Independent Contractors

Independent contractors are a great resource. Make sure the individual qualifies as an independent contractor and is not actually an employee by California Labor Law Standards. Below is the test to follow to determine the right classification. Remember: it's the employer's obligation to prove that an employee qualifies for an exemption

 

Definitions

Independent contractors are individuals who
perform work for, but do not enter into an
employment relationship with, a hiring party.


Examples include:

  • Is in business for themselves;
  • Pays own taxes and has WC insurance;
  • Has the right to hire their own subcontractors;
  • Makes their services available to the public;
  • Works relatively short-term;
  • Performs their services free from supervision, direction, or the right to control by the hiring party;
  • Uses their own tools or equipment to perform the work;
  • Does not provide services that are integral to the hiring party's business.

 

No Employment Liability

Hiring parties are not required to provide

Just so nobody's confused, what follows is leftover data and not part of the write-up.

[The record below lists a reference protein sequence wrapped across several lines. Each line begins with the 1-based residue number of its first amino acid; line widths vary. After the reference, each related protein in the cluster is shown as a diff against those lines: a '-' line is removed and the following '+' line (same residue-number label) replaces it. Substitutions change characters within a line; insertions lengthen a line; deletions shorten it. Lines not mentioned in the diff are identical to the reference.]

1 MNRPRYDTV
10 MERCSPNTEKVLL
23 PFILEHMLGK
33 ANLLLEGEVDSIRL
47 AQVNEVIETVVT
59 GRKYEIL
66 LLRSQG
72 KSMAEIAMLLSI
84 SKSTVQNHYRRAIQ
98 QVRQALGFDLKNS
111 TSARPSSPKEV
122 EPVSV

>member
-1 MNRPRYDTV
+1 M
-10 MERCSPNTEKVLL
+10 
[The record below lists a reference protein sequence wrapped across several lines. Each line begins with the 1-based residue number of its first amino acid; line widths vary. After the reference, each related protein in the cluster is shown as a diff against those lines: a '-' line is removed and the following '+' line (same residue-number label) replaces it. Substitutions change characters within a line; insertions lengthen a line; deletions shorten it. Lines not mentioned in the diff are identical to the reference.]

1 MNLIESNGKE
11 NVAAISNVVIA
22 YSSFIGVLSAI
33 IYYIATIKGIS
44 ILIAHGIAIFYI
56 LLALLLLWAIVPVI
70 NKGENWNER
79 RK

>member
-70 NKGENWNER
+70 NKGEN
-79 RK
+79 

independent contractors with many of the benefits
they provide to employees (overtime, meal/rest
periods, wage statements, etc.). Hiring parties are also not liable for "employment" claims brought by independent contractors.

Employee, not a Contractor

The following is a temporary employee, not an independent contractor:

  • Hiring someone to work on a discrete project or for a limited time;
  • They're working side by side with your other employees as-if they are an employee;
  • Performing a job that is "core" to the business;
  • Detailed instructions about how, when, where, and what to do are given;
  • They're provided with company "tools" to perform their job duties.

Don't guess! Get it right. Give us a call with your questions at (888) 519-2606 or email us at Info@SloanPS.com